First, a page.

The S&P 500 and NASDAQ are at record levels, and investors remain bullish. But is their optimism misplaced in an overvalued stock market? In the face of mediocre earnings, will this ballooning optimism lead to a stock market crash?
Stock Market and Investor Optimism Remain High
The stock market celebrated its six-year anniversary in March and investors couldn’t be happier. Since bottoming in March 2009, the S&P 500 has soared more than 215%, the NASDAQ is up more than 290%, the NYSE has climbed more than 165%, and the Dow Jones Industrial Average has advanced more than 175%.
By the looks of things, investors think the stock market has a lot of room to run. During the first quarter, investor optimism surged 21 points to reach +69 in February—the highest level since 2007. The 21-point increase since November 2014 is the biggest quarterly gain in two years. (Source: Wells Fargo & Company, March 5, 2015.)
Investors, it seems, are increasingly optimistic about the economy and their personal finances. The majority (58%) said it was a good time to invest in the markets, down slightly from the 56% that said this at the end of 2014, but up from the 52% that said the same last July. During 2011 and 2012, the majority of investors said it was not a good time to be in the markets.
This Says the Stock Market is Overvalued
Maybe investors are a little too optimistic.
The cyclically adjusted price-to-earnings ratio (CAPE) for the S&P 500, which is based on average inflation-adjusted earnings from the previous 10 years, is sitting at 27.24. This suggests the S&P 500 is overvalued by 70%. The last occasions the markets were this overvalued were in 1929 (the Great Depression) and 1999 (the dot-com bubble burst). (Source: yale.edu, last accessed May 5, 2015.)
For further evidence that overly optimistic investors are dragging the stock market higher, we just need to look at the Total Assets Rydex Bear Index Funds. The fund tracks assets in bearish stock market funds. Today, funds that hold a bearish view on the stock market are at their lowest level in more than 15 years. (Source: stockchart.com, data set, “Total Assets Rydex Bear Index Funds,” last accessed May 5, 2015.)
Chart courtesy of www.StockCharts.com
These Stock Market Trends Also Point to an Overvalued Market
For stocks to climb higher, investors need to have a reasonable expectation that revenue and earnings will grow consistently with economic growth. I’m not so sure we’re seeing that either.
As noted, the markets are at or near record highs. Granted, the markets have been a little choppy since the beginning of the year, but they’re still holding strong. The record levels seem to be out of step with earnings.
Of the 360 companies on the S&P 500 that have reported first-quarter earnings, 71% have reported earnings above the mean estimate; that’s lower than the five-year average of 73%. Oddly enough, even though a solid number of companies are reporting earnings growth, just 46% are reporting revenues above the mean estimate; that is below the one-year average of 59% and the five-year average of 58%. (Source: FactSet, May 1, 2015.)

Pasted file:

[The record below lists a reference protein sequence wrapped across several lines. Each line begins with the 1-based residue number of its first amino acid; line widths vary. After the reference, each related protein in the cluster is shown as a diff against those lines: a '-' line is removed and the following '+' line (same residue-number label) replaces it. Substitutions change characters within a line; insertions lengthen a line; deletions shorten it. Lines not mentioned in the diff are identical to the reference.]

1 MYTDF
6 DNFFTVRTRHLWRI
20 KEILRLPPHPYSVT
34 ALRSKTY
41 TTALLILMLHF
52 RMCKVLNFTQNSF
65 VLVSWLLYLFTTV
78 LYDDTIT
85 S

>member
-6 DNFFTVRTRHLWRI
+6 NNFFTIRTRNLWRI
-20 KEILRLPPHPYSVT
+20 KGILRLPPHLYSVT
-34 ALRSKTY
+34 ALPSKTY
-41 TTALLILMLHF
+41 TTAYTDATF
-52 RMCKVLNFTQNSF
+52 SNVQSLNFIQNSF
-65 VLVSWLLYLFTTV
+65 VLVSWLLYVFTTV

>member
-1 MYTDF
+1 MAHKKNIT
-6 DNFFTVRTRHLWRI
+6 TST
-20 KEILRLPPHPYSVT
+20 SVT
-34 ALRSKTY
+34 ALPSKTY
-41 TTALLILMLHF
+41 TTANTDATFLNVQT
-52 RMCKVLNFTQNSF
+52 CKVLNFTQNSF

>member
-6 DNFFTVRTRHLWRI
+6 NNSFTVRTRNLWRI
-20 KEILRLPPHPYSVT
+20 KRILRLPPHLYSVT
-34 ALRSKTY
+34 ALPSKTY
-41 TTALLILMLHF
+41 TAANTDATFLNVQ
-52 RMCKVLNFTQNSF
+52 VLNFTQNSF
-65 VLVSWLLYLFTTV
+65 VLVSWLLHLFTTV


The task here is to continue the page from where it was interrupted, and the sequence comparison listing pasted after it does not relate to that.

If 46% stands as the final percentage for the quarter, it will mark the lowest percentage of companies reporting sales above estimates since the first quarter of 2012 (41%). Since the third quarter of 2008, the percentage of S&P 500 companies reporting sales above estimates has only been below 50% six times.
Overall, the blended earnings decline for the first quarter of 2015 is -0.4%. Looking ahead, for the second quarter, analysts are forecasting year-over-year decline in earnings of -3.6% and revenues of -4.4%. In the third quarter, earnings are projected to fall -0.1% while revenues will fall -2.3%. Things are only expected to turn positive by the fourth quarter with earnings up 5.4% and revenue up a measly 0.3%. For fiscal 2015, analysts project earnings to grow by just 1.6%, but revenues to decline by 2.0%. (Source: FactSet.com, April 24, 2015.)
In light of this, the S&P 500 continues to hold on to gains. But it could get more difficult to keep the bull market running. Almost half of all the companies listed on the S&P 500 derive earnings from Europe and Japan (barely growing), China (slowing), and even Russia (deep recession). The strong U.S. dollar will also exacerbate the situation for U.S. stocks and could hobble economic growth.
Protecting Your Portfolio from the Downside
The unfortunate part of an overly optimistic investor base is that few are prepared for any sort of stock market correction, let alone a crash. In fact, the majority (67%) of investors say they lack a plan to protect their investments should the markets experience another severe downturn.
A balanced investment portfolio should have some downside protection. This could include Treasures and high quality bonds. It could also include precious metals, either physical gold and silver; stocks; or ETFs.
Investors may also want to consider high-quality dividend-paying stocks. Many do well in the midst of rising interest rates—which the Fed is expected to do later this year.